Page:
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December 24 - Bobby Jones, How I Play Golf

Note from This is the newest installment of a regular series by Joel Blumberg reviewing
sports movies from all eras.

The title “Bobby Jones, How I play Golf” would lead one to believe that this DVD is
one of many that proliferate such venues as “ESPN”, FSN, and more specifically
“The Golf Channel”. And one would further believe that if you listen to every piece
of advice handed out by these entrepreneurs, you could give up your regular job
and join the tour.

On the contrary, “Bobby Jones, How I Play Golf”, is a series of on screen golf
lessons given to viewers by the man who was the “Tiger Woods” of his day.  But
these collections of video shorts become germane to this website because the
eminent Mr. Jones gives his lessons to the greatest Hollywood stars of the

Produced as 10 minute shorts by Warner Bros in 1931, less than a year after Jones won the US
Amateur to complete his grand slam, “Bobby Jones, How I Play Golf” was one of the first directorial
efforts of George Marshall (billed in the shorts as George E. Marshall).  He would go on to direct such
classics like “Destry Rides Again”, starring James Stewart and Marlene Dietrich(as well as the
inferior remake “Destry” starring Audie Murphy 16 years later), “The Blue Dahlia”, with Alan Ladd and
Veronica Lake, and “You Can’t Cheat An Honest Man” with WC Fields.  Marshall also directed, Martin
and Lewis, Laurel and Hardy and Bob Hope.

Now these shorts are not just bland instructional videos, Each episode tells a story such as Guy
Kibbee portraying an company boss who’s employee is out on the course taking instruction from
Jones rather than out selling Kibbe’s product.  It all ends well when Jones gives Kibbee a lesson as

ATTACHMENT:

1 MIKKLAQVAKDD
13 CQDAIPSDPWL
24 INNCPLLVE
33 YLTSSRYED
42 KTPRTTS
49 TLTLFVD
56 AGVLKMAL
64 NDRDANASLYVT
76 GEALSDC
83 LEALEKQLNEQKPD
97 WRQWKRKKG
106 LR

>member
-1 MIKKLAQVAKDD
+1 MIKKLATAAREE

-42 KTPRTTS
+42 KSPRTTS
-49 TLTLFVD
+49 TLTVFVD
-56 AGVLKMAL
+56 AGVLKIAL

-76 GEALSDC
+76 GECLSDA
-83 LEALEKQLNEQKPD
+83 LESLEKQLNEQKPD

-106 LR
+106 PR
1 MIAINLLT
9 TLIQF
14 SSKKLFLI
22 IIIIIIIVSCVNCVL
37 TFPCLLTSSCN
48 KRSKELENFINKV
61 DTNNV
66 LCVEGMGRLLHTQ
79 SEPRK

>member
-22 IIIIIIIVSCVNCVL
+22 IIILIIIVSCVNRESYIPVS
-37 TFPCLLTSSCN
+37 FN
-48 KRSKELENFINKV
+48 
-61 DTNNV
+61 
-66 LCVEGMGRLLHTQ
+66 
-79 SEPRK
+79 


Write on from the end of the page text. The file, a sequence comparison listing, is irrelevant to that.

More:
There’s an episode where Loretta Young plays a woman trying to elope but her father catches up with
her near a golf course.  Leave it to Jones to both give the father a golf lesson and play peacemaker as
well, and in another James Cagney and Donald Cook, who played the Powers Brothers in “The
Public Enemy” watch Jones try to practice, but Jones is constantly interrupted by Louise Fazenda (at
the time the wife of Warner’s producer, Hal Wallis).  Edward G Robinson, Richard Arlen, Walter
Huston and WC Fields are just some of the many stars who appear in the episodes. Even Director
Marshall appears in an episode

These DVDs are the brainchild of Steve Chamberlain, a former executive and one of the men behind
the launch of Turner Classic Movies.  In the tradition of TCM, these full screen black and white shorts
have been remastered and look as good now as they did in the theaters in 1931. Chamberlain
purchased the rights to these videos and with the permission of the Jones Estate, has placed the
Jones name back among those of Palmer, Nicklaus, Nelson and Woods as the greatest ever to play
the game

But the most impressive part of these videos is the fact that while men and equipment have changed
the game dramatically the basics of Golf are still the same.  Back in the thirties as is now, less is
more in golf.  The harder you swing, the tougher it is to control the golf ball, thus from an instructional
viewpoint the tips that Jones gives still hold up today.

The collection includes all 12 segments of “Bobby Jones, How I Play Golf” on 2 DVDs.  A third DVD
produced in 1933, “How To Break 90” has 6 more episodes of Jones giving instruction to Hollywood
legends is included as well.  In addition, the collection includes a chapter description booklet and an
8 page book called “Bobby Jones In Hollywood”.  

A special collector’s edition includes a lithograph of suitable for framing, and a special Coffee Table
book on Bobby Jones.

This collection is not available in stores.  It is available through  And
while it may not have won any awards, if you’re looking for a gift for the golfer who has everything, or
the movie buff who wants something different, “Bobby Jones, How I Play Golf” is a Hole In One.
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